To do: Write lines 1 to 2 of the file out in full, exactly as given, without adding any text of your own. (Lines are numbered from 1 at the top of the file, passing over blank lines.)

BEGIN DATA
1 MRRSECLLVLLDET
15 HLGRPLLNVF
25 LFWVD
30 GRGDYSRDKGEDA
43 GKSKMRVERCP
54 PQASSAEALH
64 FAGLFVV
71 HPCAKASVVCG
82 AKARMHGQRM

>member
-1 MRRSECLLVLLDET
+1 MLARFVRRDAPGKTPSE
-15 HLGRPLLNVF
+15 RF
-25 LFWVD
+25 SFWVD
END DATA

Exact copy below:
1 MRRSECLLVLLDET
15 HLGRPLLNVF